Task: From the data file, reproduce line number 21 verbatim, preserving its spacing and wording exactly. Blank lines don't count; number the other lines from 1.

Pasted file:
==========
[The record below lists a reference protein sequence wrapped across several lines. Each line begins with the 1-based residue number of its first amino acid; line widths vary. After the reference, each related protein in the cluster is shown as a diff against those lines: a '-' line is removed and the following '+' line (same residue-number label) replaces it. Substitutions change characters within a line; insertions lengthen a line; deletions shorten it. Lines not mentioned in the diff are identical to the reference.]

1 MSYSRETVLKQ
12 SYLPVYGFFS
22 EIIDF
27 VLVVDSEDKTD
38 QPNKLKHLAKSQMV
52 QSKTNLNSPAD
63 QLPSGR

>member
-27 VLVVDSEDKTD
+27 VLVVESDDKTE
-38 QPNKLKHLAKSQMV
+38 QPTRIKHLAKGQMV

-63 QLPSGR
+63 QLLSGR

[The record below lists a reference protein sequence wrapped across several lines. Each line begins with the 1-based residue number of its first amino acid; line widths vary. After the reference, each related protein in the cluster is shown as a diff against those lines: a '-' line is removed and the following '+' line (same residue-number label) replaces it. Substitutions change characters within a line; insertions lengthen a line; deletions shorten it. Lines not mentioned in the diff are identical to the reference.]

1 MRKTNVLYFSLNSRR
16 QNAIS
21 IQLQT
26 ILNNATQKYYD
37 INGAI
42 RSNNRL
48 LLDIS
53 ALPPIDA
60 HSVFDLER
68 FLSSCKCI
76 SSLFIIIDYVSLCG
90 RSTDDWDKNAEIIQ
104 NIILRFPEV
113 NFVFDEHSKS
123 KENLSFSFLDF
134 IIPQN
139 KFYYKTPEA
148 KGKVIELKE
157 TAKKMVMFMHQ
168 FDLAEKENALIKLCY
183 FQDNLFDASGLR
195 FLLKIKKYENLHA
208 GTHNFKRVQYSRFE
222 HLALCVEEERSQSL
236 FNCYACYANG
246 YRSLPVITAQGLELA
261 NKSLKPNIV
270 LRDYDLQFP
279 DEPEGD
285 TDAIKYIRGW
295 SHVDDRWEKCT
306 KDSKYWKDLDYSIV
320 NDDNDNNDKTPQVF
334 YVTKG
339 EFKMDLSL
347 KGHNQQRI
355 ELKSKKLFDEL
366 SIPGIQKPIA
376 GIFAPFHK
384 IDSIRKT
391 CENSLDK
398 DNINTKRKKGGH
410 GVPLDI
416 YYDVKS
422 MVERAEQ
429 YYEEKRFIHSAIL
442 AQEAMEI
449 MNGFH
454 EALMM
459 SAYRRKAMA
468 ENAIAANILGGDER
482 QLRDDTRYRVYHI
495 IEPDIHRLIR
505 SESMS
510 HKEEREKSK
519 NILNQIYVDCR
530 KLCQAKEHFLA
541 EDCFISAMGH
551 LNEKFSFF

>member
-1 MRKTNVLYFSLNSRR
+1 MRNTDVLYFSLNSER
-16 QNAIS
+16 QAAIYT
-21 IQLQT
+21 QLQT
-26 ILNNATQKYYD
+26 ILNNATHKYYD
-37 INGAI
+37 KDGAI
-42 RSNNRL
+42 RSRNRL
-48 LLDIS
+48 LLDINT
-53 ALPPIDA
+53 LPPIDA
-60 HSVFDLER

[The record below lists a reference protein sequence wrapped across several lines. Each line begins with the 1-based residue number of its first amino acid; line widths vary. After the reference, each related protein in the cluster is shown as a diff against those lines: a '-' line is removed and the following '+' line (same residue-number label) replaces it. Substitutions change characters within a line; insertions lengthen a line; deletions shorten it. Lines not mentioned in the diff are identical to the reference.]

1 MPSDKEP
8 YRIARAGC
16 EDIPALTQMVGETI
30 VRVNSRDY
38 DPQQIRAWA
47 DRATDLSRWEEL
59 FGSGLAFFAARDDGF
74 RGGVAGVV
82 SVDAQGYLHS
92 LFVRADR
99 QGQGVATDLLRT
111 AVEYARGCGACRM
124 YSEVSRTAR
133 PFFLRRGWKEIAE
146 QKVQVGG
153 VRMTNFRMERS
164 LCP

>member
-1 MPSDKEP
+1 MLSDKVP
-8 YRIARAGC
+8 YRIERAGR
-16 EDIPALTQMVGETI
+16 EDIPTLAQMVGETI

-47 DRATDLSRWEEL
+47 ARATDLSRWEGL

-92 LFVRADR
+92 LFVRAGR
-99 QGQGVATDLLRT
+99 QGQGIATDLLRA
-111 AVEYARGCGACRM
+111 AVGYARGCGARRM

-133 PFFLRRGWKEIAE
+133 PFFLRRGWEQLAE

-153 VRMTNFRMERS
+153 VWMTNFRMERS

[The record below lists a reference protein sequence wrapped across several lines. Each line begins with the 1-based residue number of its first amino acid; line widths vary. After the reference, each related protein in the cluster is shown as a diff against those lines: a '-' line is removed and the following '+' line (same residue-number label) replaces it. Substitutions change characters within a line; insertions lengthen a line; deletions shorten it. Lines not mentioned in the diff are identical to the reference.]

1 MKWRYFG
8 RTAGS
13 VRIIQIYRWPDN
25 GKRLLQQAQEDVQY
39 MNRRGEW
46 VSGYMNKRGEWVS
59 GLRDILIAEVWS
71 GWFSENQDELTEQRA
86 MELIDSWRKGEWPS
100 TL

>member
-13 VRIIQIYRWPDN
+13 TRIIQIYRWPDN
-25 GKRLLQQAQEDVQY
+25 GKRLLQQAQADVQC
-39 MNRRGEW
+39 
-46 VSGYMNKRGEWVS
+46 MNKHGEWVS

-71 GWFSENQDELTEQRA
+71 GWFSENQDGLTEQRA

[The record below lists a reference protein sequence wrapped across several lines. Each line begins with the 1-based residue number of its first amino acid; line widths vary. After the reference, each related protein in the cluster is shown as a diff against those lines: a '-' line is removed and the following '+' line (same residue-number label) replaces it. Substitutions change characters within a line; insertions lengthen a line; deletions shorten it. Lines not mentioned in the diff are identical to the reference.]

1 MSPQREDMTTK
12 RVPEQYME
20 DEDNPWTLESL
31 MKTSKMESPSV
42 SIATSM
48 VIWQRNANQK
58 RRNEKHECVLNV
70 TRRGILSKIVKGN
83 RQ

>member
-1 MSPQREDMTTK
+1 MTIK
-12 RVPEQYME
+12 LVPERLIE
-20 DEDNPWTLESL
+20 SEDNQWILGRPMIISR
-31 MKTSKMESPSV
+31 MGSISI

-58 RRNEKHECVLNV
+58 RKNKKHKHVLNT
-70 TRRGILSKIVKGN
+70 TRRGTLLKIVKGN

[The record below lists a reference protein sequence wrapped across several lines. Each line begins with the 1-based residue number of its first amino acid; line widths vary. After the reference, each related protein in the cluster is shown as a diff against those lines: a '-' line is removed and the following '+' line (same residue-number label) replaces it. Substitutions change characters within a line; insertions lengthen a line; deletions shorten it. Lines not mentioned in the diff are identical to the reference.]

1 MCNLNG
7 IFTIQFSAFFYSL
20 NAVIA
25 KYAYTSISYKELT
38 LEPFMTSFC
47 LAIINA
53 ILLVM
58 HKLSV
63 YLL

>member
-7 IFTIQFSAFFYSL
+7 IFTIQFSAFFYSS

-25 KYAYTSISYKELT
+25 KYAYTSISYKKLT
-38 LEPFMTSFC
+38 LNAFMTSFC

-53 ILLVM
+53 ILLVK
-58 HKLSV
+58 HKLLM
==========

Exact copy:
37 INGAI